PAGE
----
Does this sound familiar? You’re in the middle of designing—or worse, developing or implementing—your system, and you discover a missed requirement or a new stakeholder. Now you have to circle back to validate and elaborate the requirement or bring the (probably annoyed) stakeholder up to speed and discover their needs. It is likely you will have to revise your design or plan to add a feature in a later iteration. Either way, you’ve lost time and money.
Continually having to circle back to revisit scope and requirements is preventable through up-front planning in what’s commonly called the Planning and Discovery Phase of a project.
We spoke to Pam Manion, a Resource Data Sr. Project Manager/Sr. Analyst with more than 20 years of IT project management and business analysis experience, to learn more about this phase and why it’s so critical to the success of software projects.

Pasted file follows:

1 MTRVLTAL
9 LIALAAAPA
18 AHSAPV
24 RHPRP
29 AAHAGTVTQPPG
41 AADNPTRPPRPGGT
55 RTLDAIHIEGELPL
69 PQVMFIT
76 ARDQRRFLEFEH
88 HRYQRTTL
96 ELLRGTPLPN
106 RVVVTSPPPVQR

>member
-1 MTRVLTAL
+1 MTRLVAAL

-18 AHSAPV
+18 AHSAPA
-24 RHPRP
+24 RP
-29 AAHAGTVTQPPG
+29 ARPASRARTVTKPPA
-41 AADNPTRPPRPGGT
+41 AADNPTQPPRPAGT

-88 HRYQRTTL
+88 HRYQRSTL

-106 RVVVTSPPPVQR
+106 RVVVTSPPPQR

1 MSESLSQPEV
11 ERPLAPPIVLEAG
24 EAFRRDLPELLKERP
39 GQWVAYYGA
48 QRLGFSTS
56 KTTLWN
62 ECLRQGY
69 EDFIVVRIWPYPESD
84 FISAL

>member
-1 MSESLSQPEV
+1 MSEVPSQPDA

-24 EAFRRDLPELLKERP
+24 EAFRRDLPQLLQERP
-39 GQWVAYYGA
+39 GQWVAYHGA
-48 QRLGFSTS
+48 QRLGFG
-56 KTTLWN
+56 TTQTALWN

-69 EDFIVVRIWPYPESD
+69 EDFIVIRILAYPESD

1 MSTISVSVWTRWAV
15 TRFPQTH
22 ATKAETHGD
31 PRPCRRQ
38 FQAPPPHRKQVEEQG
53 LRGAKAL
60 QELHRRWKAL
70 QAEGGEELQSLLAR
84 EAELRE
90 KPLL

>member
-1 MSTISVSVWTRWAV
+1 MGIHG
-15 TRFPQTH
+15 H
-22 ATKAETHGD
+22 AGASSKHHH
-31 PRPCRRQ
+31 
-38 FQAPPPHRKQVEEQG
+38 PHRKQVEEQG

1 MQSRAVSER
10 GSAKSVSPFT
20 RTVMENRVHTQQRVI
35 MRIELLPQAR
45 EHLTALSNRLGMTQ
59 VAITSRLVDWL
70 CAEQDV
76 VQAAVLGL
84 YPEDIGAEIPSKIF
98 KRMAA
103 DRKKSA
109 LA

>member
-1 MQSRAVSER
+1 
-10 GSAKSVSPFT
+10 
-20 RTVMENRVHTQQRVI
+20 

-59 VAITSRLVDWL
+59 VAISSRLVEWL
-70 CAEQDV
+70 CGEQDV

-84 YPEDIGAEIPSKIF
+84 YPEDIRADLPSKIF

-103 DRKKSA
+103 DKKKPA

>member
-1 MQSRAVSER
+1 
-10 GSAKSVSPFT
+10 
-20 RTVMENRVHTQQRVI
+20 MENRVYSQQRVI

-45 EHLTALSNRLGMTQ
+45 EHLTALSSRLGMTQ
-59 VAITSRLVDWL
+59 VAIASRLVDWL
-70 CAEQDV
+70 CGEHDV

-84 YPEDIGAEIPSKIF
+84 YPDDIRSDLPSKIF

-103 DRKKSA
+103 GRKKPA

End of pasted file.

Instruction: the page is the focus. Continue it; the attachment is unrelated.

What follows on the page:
The Planning and Discovery Phase is when structural and organizational components necessary to guide the project are developed. According to Manion, “Planning entails nailing down scope, stakeholders, and measurable objectives, and identifying who and what will be impacted by the project.” You then build plans for how you will manage and control the project, such as communication and change control plans. Manion says, “Discovery includes gathering and analyzing information about the business domain, business processes, and existing systems for use as building blocks for requirements and design specifications.”